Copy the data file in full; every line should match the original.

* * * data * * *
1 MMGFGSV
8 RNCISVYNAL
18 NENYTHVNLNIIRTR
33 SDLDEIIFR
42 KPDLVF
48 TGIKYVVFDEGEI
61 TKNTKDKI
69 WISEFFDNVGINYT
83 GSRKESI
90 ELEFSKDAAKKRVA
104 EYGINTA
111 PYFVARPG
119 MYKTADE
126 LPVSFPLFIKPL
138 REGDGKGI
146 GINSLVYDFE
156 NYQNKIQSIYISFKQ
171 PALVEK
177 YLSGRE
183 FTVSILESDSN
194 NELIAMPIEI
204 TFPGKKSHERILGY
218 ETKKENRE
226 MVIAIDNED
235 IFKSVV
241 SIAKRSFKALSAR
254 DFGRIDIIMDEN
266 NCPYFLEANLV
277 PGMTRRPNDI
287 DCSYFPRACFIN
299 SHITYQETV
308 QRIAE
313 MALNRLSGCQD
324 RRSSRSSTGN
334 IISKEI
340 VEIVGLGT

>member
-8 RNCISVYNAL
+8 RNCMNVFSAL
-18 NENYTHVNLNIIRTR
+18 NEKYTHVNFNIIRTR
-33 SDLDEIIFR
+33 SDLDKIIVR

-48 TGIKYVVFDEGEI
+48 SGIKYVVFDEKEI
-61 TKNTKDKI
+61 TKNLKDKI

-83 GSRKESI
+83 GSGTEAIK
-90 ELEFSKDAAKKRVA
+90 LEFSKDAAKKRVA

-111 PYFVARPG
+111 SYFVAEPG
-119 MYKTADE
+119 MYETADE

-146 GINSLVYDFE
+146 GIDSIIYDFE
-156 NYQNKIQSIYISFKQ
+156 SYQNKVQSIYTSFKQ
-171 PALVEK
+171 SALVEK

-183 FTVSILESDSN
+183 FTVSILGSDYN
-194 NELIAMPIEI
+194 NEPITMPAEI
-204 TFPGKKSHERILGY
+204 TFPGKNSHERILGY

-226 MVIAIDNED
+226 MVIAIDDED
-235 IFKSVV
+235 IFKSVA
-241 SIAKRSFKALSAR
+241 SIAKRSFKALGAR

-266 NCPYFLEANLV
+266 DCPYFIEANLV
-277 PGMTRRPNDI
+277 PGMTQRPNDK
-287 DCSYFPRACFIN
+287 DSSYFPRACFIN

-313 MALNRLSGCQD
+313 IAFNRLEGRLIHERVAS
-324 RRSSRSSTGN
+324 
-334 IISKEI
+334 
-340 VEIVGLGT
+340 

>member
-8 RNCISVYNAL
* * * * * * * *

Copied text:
1 MMGFGSV
8 RNCISVYNAL
18 NENYTHVNLNIIRTR
33 SDLDEIIFR
42 KPDLVF
48 TGIKYVVFDEGEI
61 TKNTKDKI
69 WISEFFDNVGINYT
83 GSRKESI
90 ELEFSKDAAKKRVA
104 EYGINTA
111 PYFVARPG
119 MYKTADE
126 LPVSFPLFIKPL
138 REGDGKGI
146 GINSLVYDFE
156 NYQNKIQSIYISFKQ
171 PALVEK
177 YLSGRE
183 FTVSILESDSN
194 NELIAMPIEI
204 TFPGKKSHERILGY
218 ETKKENRE
226 MVIAIDNED
235 IFKSVV
241 SIAKRSFKALSAR
254 DFGRIDIIMDEN
266 NCPYFLEANLV
277 PGMTRRPNDI
287 DCSYFPRACFIN
299 SHITYQETV
308 QRIAE
313 MALNRLSGCQD
324 RRSSRSSTGN
334 IISKEI
340 VEIVGLGT

>member
-8 RNCISVYNAL
+8 RNCMNVFSAL
-18 NENYTHVNLNIIRTR
+18 NEKYTHVNFNIIRTR
-33 SDLDEIIFR
+33 SDLDKIIVR

-48 TGIKYVVFDEGEI
+48 SGIKYVVFDEKEI
-61 TKNTKDKI
+61 TKNLKDKI

-83 GSRKESI
+83 GSGTEAIK
-90 ELEFSKDAAKKRVA
+90 LEFSKDAAKKRVA

-111 PYFVARPG
+111 SYFVAEPG
-119 MYKTADE
+119 MYETADE

-146 GINSLVYDFE
+146 GIDSIIYDFE
-156 NYQNKIQSIYISFKQ
+156 SYQNKVQSIYTSFKQ
-171 PALVEK
+171 SALVEK

-183 FTVSILESDSN
+183 FTVSILGSDYN
-194 NELIAMPIEI
+194 NEPITMPAEI
-204 TFPGKKSHERILGY
+204 TFPGKNSHERILGY

-226 MVIAIDNED
+226 MVIAIDDED
-235 IFKSVV
+235 IFKSVA
-241 SIAKRSFKALSAR
+241 SIAKRSFKALGAR

-266 NCPYFLEANLV
+266 DCPYFIEANLV
-277 PGMTRRPNDI
+277 PGMTQRPNDK
-287 DCSYFPRACFIN
+287 DSSYFPRACFIN

-313 MALNRLSGCQD
+313 IAFNRLEGRLIHERVAS
-324 RRSSRSSTGN
+324 
-334 IISKEI
+334 
-340 VEIVGLGT
+340 

>member
-8 RNCISVYNAL